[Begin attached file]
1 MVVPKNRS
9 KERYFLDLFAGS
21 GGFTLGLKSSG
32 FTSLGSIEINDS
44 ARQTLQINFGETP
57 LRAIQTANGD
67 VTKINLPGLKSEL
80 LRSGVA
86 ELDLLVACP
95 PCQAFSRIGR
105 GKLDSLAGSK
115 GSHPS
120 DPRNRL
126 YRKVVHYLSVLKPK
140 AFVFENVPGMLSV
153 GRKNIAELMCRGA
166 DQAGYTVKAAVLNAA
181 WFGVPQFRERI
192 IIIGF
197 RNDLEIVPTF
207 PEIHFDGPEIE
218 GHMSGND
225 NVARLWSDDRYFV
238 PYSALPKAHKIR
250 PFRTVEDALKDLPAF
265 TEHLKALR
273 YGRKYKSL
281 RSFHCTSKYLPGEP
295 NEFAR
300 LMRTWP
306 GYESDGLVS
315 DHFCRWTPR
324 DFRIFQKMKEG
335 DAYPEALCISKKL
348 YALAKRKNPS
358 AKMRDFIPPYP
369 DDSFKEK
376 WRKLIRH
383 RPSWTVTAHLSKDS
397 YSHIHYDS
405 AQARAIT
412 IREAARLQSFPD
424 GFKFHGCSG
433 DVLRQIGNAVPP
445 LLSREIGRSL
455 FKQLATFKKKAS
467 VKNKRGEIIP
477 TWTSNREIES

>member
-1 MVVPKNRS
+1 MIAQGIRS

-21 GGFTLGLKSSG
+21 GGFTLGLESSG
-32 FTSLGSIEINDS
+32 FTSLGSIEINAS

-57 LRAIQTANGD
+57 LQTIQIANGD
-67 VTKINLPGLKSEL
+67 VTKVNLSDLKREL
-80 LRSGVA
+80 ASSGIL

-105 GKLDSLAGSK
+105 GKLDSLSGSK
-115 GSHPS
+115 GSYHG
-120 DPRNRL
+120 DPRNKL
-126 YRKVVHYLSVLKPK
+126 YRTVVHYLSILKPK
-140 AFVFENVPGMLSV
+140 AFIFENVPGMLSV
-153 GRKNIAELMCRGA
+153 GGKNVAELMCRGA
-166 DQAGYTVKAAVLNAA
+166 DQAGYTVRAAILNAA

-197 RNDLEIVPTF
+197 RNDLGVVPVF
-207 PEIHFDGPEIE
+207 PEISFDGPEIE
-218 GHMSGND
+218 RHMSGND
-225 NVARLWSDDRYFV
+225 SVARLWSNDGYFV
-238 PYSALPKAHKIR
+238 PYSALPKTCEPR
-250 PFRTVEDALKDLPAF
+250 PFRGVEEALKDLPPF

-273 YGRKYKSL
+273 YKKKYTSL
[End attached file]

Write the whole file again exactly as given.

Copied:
1 MVVPKNRS
9 KERYFLDLFAGS
21 GGFTLGLKSSG
32 FTSLGSIEINDS
44 ARQTLQINFGETP
57 LRAIQTANGD
67 VTKINLPGLKSEL
80 LRSGVA
86 ELDLLVACP
95 PCQAFSRIGR
105 GKLDSLAGSK
115 GSHPS
120 DPRNRL
126 YRKVVHYLSVLKPK
140 AFVFENVPGMLSV
153 GRKNIAELMCRGA
166 DQAGYTVKAAVLNAA
181 WFGVPQFRERI
192 IIIGF
197 RNDLEIVPTF
207 PEIHFDGPEIE
218 GHMSGND
225 NVARLWSDDRYFV
238 PYSALPKAHKIR
250 PFRTVEDALKDLPAF
265 TEHLKALR
273 YGRKYKSL
281 RSFHCTSKYLPGEP
295 NEFAR
300 LMRTWP
306 GYESDGLVS
315 DHFCRWTPR
324 DFRIFQKMKEG
335 DAYPEALCISKKL
348 YALAKRKNPS
358 AKMRDFIPPYP
369 DDSFKEK
376 WRKLIRH
383 RPSWTVTAHLSKDS
397 YSHIHYDS
405 AQARAIT
412 IREAARLQSFPD
424 GFKFHGCSG
433 DVLRQIGNAVPP
445 LLSREIGRSL
455 FKQLATFKKKAS
467 VKNKRGEIIP
477 TWTSNREIES

>member
-1 MVVPKNRS
+1 MIAQGIRS

-21 GGFTLGLKSSG
+21 GGFTLGLESSG
-32 FTSLGSIEINDS
+32 FTSLGSIEINAS

-57 LRAIQTANGD
+57 LQTIQIANGD
-67 VTKINLPGLKSEL
+67 VTKVNLSDLKREL
-80 LRSGVA
+80 ASSGIL

-105 GKLDSLAGSK
+105 GKLDSLSGSK
-115 GSHPS
+115 GSYHG
-120 DPRNRL
+120 DPRNKL
-126 YRKVVHYLSVLKPK
+126 YRTVVHYLSILKPK
-140 AFVFENVPGMLSV
+140 AFIFENVPGMLSV
-153 GRKNIAELMCRGA
+153 GGKNVAELMCRGA
-166 DQAGYTVKAAVLNAA
+166 DQAGYTVRAAILNAA

-197 RNDLEIVPTF
+197 RNDLGVVPVF
-207 PEIHFDGPEIE
+207 PEISFDGPEIE
-218 GHMSGND
+218 RHMSGND
-225 NVARLWSDDRYFV
+225 SVARLWSNDGYFV
-238 PYSALPKAHKIR
+238 PYSALPKTCEPR
-250 PFRTVEDALKDLPAF
+250 PFRGVEEALKDLPPF

-273 YGRKYKSL
+273 YKKKYTSL